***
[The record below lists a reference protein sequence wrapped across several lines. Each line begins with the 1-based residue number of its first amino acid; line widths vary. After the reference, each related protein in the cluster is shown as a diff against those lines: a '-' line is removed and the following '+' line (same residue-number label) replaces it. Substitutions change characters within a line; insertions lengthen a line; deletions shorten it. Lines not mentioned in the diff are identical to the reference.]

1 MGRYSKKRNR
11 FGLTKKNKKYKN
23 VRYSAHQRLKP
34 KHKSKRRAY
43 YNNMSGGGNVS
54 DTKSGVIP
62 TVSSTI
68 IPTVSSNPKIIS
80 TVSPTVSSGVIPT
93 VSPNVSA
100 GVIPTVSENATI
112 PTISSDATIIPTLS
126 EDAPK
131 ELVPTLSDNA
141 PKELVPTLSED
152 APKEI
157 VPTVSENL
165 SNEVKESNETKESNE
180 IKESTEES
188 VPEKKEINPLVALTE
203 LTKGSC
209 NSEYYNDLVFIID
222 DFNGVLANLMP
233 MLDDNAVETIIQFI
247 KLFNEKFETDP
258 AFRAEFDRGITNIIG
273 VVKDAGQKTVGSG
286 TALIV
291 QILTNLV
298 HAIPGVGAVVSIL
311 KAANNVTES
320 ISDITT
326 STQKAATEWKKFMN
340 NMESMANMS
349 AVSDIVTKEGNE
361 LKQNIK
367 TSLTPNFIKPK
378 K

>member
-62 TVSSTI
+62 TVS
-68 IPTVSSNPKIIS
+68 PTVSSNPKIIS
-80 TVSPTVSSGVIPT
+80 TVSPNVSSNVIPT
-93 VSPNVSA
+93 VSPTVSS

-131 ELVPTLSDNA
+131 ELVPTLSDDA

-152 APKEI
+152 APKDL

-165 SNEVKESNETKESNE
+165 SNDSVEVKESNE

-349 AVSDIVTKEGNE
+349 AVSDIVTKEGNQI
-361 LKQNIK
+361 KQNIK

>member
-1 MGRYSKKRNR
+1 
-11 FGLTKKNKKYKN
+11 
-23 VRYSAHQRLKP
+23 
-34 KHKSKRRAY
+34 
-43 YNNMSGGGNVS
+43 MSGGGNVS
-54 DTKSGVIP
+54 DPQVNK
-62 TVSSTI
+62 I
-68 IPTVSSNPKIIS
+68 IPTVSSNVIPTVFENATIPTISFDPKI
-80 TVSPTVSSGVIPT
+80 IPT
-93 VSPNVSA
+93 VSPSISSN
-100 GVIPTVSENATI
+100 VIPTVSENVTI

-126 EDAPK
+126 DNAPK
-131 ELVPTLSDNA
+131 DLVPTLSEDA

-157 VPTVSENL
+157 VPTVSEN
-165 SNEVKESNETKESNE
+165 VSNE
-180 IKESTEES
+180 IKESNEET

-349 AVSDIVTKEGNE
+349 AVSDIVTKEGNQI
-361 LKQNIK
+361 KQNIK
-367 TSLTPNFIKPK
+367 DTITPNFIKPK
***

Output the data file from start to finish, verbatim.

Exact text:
[The record below lists a reference protein sequence wrapped across several lines. Each line begins with the 1-based residue number of its first amino acid; line widths vary. After the reference, each related protein in the cluster is shown as a diff against those lines: a '-' line is removed and the following '+' line (same residue-number label) replaces it. Substitutions change characters within a line; insertions lengthen a line; deletions shorten it. Lines not mentioned in the diff are identical to the reference.]

1 MGRYSKKRNR
11 FGLTKKNKKYKN
23 VRYSAHQRLKP
34 KHKSKRRAY
43 YNNMSGGGNVS
54 DTKSGVIP
62 TVSSTI
68 IPTVSSNPKIIS
80 TVSPTVSSGVIPT
93 VSPNVSA
100 GVIPTVSENATI
112 PTISSDATIIPTLS
126 EDAPK
131 ELVPTLSDNA
141 PKELVPTLSED
152 APKEI
157 VPTVSENL
165 SNEVKESNETKESNE
180 IKESTEES
188 VPEKKEINPLVALTE
203 LTKGSC
209 NSEYYNDLVFIID
222 DFNGVLANLMP
233 MLDDNAVETIIQFI
247 KLFNEKFETDP
258 AFRAEFDRGITNIIG
273 VVKDAGQKTVGSG
286 TALIV
291 QILTNLV
298 HAIPGVGAVVSIL
311 KAANNVTES
320 ISDITT
326 STQKAATEWKKFMN
340 NMESMANMS
349 AVSDIVTKEGNE
361 LKQNIK
367 TSLTPNFIKPK
378 K

>member
-62 TVSSTI
+62 TVS
-68 IPTVSSNPKIIS
+68 PTVSSNPKIIS
-80 TVSPTVSSGVIPT
+80 TVSPNVSSNVIPT
-93 VSPNVSA
+93 VSPTVSS

-131 ELVPTLSDNA
+131 ELVPTLSDDA

-152 APKEI
+152 APKDL

-165 SNEVKESNETKESNE
+165 SNDSVEVKESNE

-349 AVSDIVTKEGNE
+349 AVSDIVTKEGNQI
-361 LKQNIK
+361 KQNIK

>member
-1 MGRYSKKRNR
+1 
-11 FGLTKKNKKYKN
+11 
-23 VRYSAHQRLKP
+23 
-34 KHKSKRRAY
+34 
-43 YNNMSGGGNVS
+43 MSGGGNVS
-54 DTKSGVIP
+54 DPQVNK
-62 TVSSTI
+62 I
-68 IPTVSSNPKIIS
+68 IPTVSSNVIPTVFENATIPTISFDPKI
-80 TVSPTVSSGVIPT
+80 IPT
-93 VSPNVSA
+93 VSPSISSN
-100 GVIPTVSENATI
+100 VIPTVSENVTI

-126 EDAPK
+126 DNAPK
-131 ELVPTLSDNA
+131 DLVPTLSEDA

-157 VPTVSENL
+157 VPTVSEN
-165 SNEVKESNETKESNE
+165 VSNE
-180 IKESTEES
+180 IKESNEET

-349 AVSDIVTKEGNE
+349 AVSDIVTKEGNQI
-361 LKQNIK
+361 KQNIK
-367 TSLTPNFIKPK
+367 DTITPNFIKPK